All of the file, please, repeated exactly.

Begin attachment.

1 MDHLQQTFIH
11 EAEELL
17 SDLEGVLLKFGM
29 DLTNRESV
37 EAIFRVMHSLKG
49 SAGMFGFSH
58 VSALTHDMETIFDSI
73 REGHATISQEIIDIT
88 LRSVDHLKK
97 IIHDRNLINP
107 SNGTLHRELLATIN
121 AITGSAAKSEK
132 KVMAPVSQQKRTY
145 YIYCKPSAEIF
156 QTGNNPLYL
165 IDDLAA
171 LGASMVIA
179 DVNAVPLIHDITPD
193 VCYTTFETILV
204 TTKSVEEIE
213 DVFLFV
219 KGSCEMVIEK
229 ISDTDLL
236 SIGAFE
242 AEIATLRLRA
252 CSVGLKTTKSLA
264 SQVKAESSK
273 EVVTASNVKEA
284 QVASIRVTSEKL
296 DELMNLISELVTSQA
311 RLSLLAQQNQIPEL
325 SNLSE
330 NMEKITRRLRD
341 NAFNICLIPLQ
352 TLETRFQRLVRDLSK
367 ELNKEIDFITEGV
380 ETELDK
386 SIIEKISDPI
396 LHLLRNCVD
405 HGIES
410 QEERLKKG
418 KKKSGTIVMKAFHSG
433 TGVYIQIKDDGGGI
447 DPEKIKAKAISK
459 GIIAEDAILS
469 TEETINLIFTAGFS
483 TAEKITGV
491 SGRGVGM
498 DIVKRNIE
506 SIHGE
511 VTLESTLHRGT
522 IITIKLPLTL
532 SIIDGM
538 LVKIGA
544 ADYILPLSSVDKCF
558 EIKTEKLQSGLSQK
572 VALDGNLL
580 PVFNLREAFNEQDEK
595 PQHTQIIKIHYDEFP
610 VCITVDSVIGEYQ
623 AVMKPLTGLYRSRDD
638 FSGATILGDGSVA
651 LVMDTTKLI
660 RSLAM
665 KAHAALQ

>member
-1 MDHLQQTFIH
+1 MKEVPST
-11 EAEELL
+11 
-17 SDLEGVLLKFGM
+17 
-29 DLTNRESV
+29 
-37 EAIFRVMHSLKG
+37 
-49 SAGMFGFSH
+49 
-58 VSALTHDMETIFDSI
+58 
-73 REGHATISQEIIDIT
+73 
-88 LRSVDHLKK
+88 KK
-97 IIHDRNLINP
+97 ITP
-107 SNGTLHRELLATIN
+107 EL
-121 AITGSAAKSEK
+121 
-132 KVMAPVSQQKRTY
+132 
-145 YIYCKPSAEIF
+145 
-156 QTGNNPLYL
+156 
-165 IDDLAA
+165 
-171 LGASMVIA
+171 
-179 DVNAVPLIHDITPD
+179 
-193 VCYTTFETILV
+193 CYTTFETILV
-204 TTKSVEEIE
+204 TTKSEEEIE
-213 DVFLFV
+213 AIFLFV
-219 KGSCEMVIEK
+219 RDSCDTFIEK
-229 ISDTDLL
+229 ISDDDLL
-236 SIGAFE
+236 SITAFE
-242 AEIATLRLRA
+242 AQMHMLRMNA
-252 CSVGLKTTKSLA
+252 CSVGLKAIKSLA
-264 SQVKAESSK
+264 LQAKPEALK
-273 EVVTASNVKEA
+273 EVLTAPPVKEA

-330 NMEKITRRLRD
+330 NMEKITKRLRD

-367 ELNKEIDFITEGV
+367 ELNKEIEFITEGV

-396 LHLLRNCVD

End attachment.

1 MDHLQQTFIH
11 EAEELL
17 SDLEGVLLKFGM
29 DLTNRESV
37 EAIFRVMHSLKG
49 SAGMFGFSH
58 VSALTHDMETIFDSI
73 REGHATISQEIIDIT
88 LRSVDHLKK
97 IIHDRNLINP
107 SNGTLHRELLATIN
121 AITGSAAKSEK
132 KVMAPVSQQKRTY
145 YIYCKPSAEIF
156 QTGNNPLYL
165 IDDLAA
171 LGASMVIA
179 DVNAVPLIHDITPD
193 VCYTTFETILV
204 TTKSVEEIE
213 DVFLFV
219 KGSCEMVIEK
229 ISDTDLL
236 SIGAFE
242 AEIATLRLRA
252 CSVGLKTTKSLA
264 SQVKAESSK
273 EVVTASNVKEA
284 QVASIRVTSEKL
296 DELMNLISELVTSQA
311 RLSLLAQQNQIPEL
325 SNLSE
330 NMEKITRRLRD
341 NAFNICLIPLQ
352 TLETRFQRLVRDLSK
367 ELNKEIDFITEGV
380 ETELDK
386 SIIEKISDPI
396 LHLLRNCVD
405 HGIES
410 QEERLKKG
418 KKKSGTIVMKAFHSG
433 TGVYIQIKDDGGGI
447 DPEKIKAKAISK
459 GIIAEDAILS
469 TEETINLIFTAGFS
483 TAEKITGV
491 SGRGVGM
498 DIVKRNIE
506 SIHGE
511 VTLESTLHRGT
522 IITIKLPLTL
532 SIIDGM
538 LVKIGA
544 ADYILPLSSVDKCF
558 EIKTEKLQSGLSQK
572 VALDGNLL
580 PVFNLREAFNEQDEK
595 PQHTQIIKIHYDEFP
610 VCITVDSVIGEYQ
623 AVMKPLTGLYRSRDD
638 FSGATILGDGSVA
651 LVMDTTKLI
660 RSLAM
665 KAHAALQ

>member
-1 MDHLQQTFIH
+1 MKEVPST
-11 EAEELL
+11 
-17 SDLEGVLLKFGM
+17 
-29 DLTNRESV
+29 
-37 EAIFRVMHSLKG
+37 
-49 SAGMFGFSH
+49 
-58 VSALTHDMETIFDSI
+58 
-73 REGHATISQEIIDIT
+73 
-88 LRSVDHLKK
+88 KK
-97 IIHDRNLINP
+97 ITP
-107 SNGTLHRELLATIN
+107 EL
-121 AITGSAAKSEK
+121 
-132 KVMAPVSQQKRTY
+132 
-145 YIYCKPSAEIF
+145 
-156 QTGNNPLYL
+156 
-165 IDDLAA
+165 
-171 LGASMVIA
+171 
-179 DVNAVPLIHDITPD
+179 
-193 VCYTTFETILV
+193 CYTTFETILV
-204 TTKSVEEIE
+204 TTKSEEEIE
-213 DVFLFV
+213 AIFLFV
-219 KGSCEMVIEK
+219 RDSCDTFIEK
-229 ISDTDLL
+229 ISDDDLL
-236 SIGAFE
+236 SITAFE
-242 AEIATLRLRA
+242 AQMHMLRMNA
-252 CSVGLKTTKSLA
+252 CSVGLKAIKSLA
-264 SQVKAESSK
+264 LQAKPEALK
-273 EVVTASNVKEA
+273 EVLTAPPVKEA

-330 NMEKITRRLRD
+330 NMEKITKRLRD

-367 ELNKEIDFITEGV
+367 ELNKEIEFITEGV

-396 LHLLRNCVD